Till death do us part

It’s a month since dad left us on 17 January and as we grieve, we are grateful for the love and support from friends, our extended family and the church family.

Mum and dad at JB's iconic Istana Gardens
All grief is personal.  One may grief differently from another.  Some may take longer than the other.  While each one of us held up a brave front, it doesn’t diminish the grief we feel for the loss of someone as dear as our dad.

Some well-meaning people asked me, “How’s your mum?” and my reply was a frank, “I really don’t know.”  I understand that they mean well and were showing concern but I cannot possibly know what a widow goes through at the loss of her spouse.  

All I know is that it’s something deeply personal.  Imagine the adjustments as mum deals with the absence of her life partner of more than 60 years.  Unlike some couples who may have drifted apart over the years, mum and dad continued to share a caring relationship, well into their advanced age.

Since dad underwent his angioplasty in 2010, mum paid particular attention to dad's healthcare, catered to his choice of food and tried to be creative with her cooking when she observed that he was losing his appetite. 

Mum and dad seated on the steps of the Grand Palace
at Istana Gardens
I remember a time when dad had a bad bout of persistent coughing and one night, he carried his pillows over to sleep in the guest room to avoid keeping mum awake with his coughs.  He was being considerate to mum but guess what?  Mum came to me, concerned that when dad moved out of their room, she could not keep an eye out for him during the night!  This is just an example of their bond, and the mutual care and concern for each other.

Looking back, mum and dad have stuck together through ups and downs even from the very start of their relationship.  Many years ago, while looking through old photo albums, I observed the absence of mum’s eldest brother in our parents’ wedding photos.  Curious to find out more, I boldly asked my parents and discovered the sad story about how mum’s brother did not approve of dad as a life partner for her!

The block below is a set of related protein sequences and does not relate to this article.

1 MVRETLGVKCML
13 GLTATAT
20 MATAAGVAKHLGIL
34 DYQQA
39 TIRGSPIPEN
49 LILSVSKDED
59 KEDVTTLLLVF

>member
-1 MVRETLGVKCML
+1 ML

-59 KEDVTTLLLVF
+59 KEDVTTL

Mum, a pretty young lady in 1952
It was interesting that while mum’s parents approved of dad, her eldest brother did not.  I guess dad’s reputation as a popular guy with the nursing fraternity might have caused uncle to think that dad was not good enough for his sister.  I suppose it also took one rascal to know another – and uncle, who was a colleague in the then Johor Baru General Hospital (JBGH) – was aware that dad was nicknamed, The Dancing King, for obvious reasons.  We have many old photos of dad dancing in the nurses’ hostel but the exciting end to this saga was how dad ultimately chose mum, a non-dancer, as his life partner!
Mum shared with me, interesting anecdotes about their dating days and one that I vividly remember was when mum rode pillion on dad’s motorcycle.  At that time, grandfather and his family lived in hospital quarters at Jalan Sungai Chat, a semi-detached house opposite the English College (now demolished but new shophouses, Nong Chik Riverside, occupy that same site).

When mum and her eldest brother started working at the then JBGH, they commuted to work by bicycle and uncle would ride with mum, unless they had different work shifts.  In those days, there were no street lights but it was a relatively safe route between their home and the hospital.  Relatively safe because mum said one night, when she was riding home alone in pitch darkness, she realized that someone on a bicycle was following her!

This pervert suddenly rode alongside with mum, reached out his hand and stroked her cheek!  Mum screamed in shock but managed to pedal home safely and she remembered how she flung her bicycle to the ground, ran indoors and burst in tears!

A precious photo of mum and dad taken
at great-grandmother's house
Since that terrifying incident, mum was always escorted to and from work.  When mum and dad started dating, mum would ride pillion on dad’s motorcycle.  One night as they were riding home, mum said the bike lurched over an unfamiliar bump.

And when dad reached their destination, he suddenly realized that he was riding alone because mum had bounced off when the bike hit that bump!  Dad was of course, finally forgiven for his negligence and having learnt his lesson the hard way, he made sure that such neglect never occurred again!

Mum shares a special bond with her aunt, grandma’s youngest sister who is just four years older than mum.  Grand-aunt Sim and mum were dating about the same time and I saw from dad’s collection of old photos that they used to double-date at JB’s iconic Istana Gardens.  Dad’s trusted old camera was well used with the tripod stand to capture photo mementoes of their double-dates in the park.

Grand-aunt also used to sew dresses for mum and the evening gown that mum wore at the wedding banquet was sewn by her.  After grand-aunt and grand-uncle Leong were married, they lived in Singapore.  When we visited them a few years ago, I discovered a rare photo from their album that grand-uncle took of mum and dad at great-grandmother’s house in Jalan Lumba Kuda.  It’s such a precious photo because it captured a playful side of our parents in a carefree era, long before we were born!